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Mangrove deforestation and degradation areas in Indonesia 2009-2019

Cite this dataset

Arifanti, Virni et al. (2022). Mangrove deforestation and degradation areas in Indonesia 2009-2019 [Dataset]. Dryad.


Mangrove forests are important carbon sinks and this is especially true for Indonesia where about 24% of the world’s mangroves exist.  Unfortunately, vast expanses of these mangroves have been deforested, degraded or converted to other uses resulting in significant greenhouse gas emissions. The objective of this study was to quantify the climate change mitigation potential of mangrove conservation and restoration in Indonesia. We calculated the emission factors from the dominant land uses in mangroves, determined mangrove deforestation rates and quantified the total emissions and the potential emission reductions that could be achieved from mangrove conservation and restoration.  Based upon our analysis of the carbon stocks and emissions from land use in mangroves we found: (1) Indonesia’s mangrove ecosystem carbon stocks are amongst the highest of any tropical forest type; (2) mangrove deforestation results in greenhouse gas emissions that far exceed that of upland tropical deforestation; (3) in the last decade the rates of deforestation in Indonesian mangroves have remained high; and (4) conservation and restoration of mangroves promise to sequester significant quantities of carbon.  While mangroves comprise only ≈2.6% of Indonesia’s total forest area, their degradation and deforestation accounted for ≈10% of total greenhouse gas emissions arising from the forestry sector. The large source of greenhouse gas emissions from a relatively small proportion of the forest area underscores the value for inclusion of mangroves as a natural climate solution (NCS). Mangrove conservation is far more effective than mangrove restoration in carbon emissions reductions and an efficient pathway to achieve Indonesia’s nationally determined contribution (NDC) targets. The potential emission reduction from halting deforestation of primary and secondary mangroves coupled with restoration activities could result in an emission reduction equivalent to 8% of Indonesia’s 2030 NDC emission reduction targets from the forestry sector.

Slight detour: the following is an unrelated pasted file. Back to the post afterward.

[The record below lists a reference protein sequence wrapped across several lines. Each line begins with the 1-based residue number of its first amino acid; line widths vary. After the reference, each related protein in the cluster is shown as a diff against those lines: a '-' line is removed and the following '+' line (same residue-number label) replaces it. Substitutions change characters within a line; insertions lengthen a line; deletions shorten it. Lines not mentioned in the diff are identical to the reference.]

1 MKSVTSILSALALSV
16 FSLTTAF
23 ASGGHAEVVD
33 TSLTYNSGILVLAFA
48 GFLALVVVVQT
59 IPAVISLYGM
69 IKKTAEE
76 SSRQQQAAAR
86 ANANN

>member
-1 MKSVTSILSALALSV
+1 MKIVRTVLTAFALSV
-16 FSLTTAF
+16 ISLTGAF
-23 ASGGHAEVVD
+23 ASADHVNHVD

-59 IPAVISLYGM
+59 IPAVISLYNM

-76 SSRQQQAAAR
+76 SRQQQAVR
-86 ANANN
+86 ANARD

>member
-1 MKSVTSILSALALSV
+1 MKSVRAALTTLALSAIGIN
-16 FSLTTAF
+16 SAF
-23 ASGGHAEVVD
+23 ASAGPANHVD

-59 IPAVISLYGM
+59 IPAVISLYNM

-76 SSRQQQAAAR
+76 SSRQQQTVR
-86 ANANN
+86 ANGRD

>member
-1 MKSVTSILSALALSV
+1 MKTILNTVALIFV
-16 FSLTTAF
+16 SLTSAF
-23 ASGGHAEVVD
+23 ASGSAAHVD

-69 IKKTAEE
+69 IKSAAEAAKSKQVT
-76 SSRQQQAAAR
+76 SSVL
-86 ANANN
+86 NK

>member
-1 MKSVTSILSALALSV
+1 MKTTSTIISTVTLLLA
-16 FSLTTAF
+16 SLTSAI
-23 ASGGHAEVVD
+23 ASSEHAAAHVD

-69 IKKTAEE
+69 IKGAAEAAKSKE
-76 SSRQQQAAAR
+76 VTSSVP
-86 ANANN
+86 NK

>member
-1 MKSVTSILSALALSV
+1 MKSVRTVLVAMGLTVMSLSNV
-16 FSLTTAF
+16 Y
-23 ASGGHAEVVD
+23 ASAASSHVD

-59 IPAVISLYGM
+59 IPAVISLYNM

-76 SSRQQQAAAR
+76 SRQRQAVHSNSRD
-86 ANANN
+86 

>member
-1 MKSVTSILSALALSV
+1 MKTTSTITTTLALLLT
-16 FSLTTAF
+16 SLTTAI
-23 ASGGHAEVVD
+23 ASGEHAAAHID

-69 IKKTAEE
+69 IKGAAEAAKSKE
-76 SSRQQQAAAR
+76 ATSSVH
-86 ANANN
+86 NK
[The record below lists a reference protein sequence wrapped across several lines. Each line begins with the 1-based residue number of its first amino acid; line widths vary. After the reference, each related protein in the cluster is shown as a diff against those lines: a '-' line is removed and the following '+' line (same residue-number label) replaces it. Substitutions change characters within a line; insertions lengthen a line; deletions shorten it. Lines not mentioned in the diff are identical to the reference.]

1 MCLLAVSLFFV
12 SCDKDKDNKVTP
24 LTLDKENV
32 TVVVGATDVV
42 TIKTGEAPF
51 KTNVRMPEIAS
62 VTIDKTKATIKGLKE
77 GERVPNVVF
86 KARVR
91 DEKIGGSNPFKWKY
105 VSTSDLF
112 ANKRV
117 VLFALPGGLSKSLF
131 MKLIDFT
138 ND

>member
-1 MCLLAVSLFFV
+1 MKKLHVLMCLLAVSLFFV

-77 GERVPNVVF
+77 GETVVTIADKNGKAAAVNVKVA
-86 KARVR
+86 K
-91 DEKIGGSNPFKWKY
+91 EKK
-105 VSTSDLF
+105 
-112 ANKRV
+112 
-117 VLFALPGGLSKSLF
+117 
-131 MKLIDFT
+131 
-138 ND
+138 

Norwegian Agency for Development Cooperation, Award: GLO-4251 QZA-16/0172

Bezos Earth Fund, Award: TCC-YKAN-BEFNCS-032021